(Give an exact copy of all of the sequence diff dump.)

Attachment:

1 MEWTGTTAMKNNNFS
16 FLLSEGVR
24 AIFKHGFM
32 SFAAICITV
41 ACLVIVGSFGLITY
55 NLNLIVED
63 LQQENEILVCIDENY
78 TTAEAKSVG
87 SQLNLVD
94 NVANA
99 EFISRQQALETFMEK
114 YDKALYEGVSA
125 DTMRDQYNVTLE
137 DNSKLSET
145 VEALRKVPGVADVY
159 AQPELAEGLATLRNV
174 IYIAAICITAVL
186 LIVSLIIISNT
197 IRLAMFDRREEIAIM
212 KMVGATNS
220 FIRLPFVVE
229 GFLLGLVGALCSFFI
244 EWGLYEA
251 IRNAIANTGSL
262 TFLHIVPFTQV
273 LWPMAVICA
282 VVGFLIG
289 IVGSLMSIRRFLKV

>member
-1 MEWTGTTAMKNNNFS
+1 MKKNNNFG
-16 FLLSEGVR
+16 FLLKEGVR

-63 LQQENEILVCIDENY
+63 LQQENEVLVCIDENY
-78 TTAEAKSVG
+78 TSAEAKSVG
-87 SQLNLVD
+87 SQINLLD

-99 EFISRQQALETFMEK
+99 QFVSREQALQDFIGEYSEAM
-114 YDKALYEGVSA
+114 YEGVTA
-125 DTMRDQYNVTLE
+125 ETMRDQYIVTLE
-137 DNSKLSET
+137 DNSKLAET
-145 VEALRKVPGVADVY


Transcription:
1 MEWTGTTAMKNNNFS
16 FLLSEGVR
24 AIFKHGFM
32 SFAAICITV
41 ACLVIVGSFGLITY
55 NLNLIVED
63 LQQENEILVCIDENY
78 TTAEAKSVG
87 SQLNLVD
94 NVANA
99 EFISRQQALETFMEK
114 YDKALYEGVSA
125 DTMRDQYNVTLE
137 DNSKLSET
145 VEALRKVPGVADVY
159 AQPELAEGLATLRNV
174 IYIAAICITAVL
186 LIVSLIIISNT
197 IRLAMFDRREEIAIM
212 KMVGATNS
220 FIRLPFVVE
229 GFLLGLVGALCSFFI
244 EWGLYEA
251 IRNAIANTGSL
262 TFLHIVPFTQV
273 LWPMAVICA
282 VVGFLIG
289 IVGSLMSIRRFLKV

>member
-1 MEWTGTTAMKNNNFS
+1 MKKNNNFG
-16 FLLSEGVR
+16 FLLKEGVR

-63 LQQENEILVCIDENY
+63 LQQENEVLVCIDENY
-78 TTAEAKSVG
+78 TSAEAKSVG
-87 SQLNLVD
+87 SQINLLD

-99 EFISRQQALETFMEK
+99 QFVSREQALQDFIGEYSEAM
-114 YDKALYEGVSA
+114 YEGVTA
-125 DTMRDQYNVTLE
+125 ETMRDQYIVTLE
-137 DNSKLSET
+137 DNSKLAET
-145 VEALRKVPGVADVY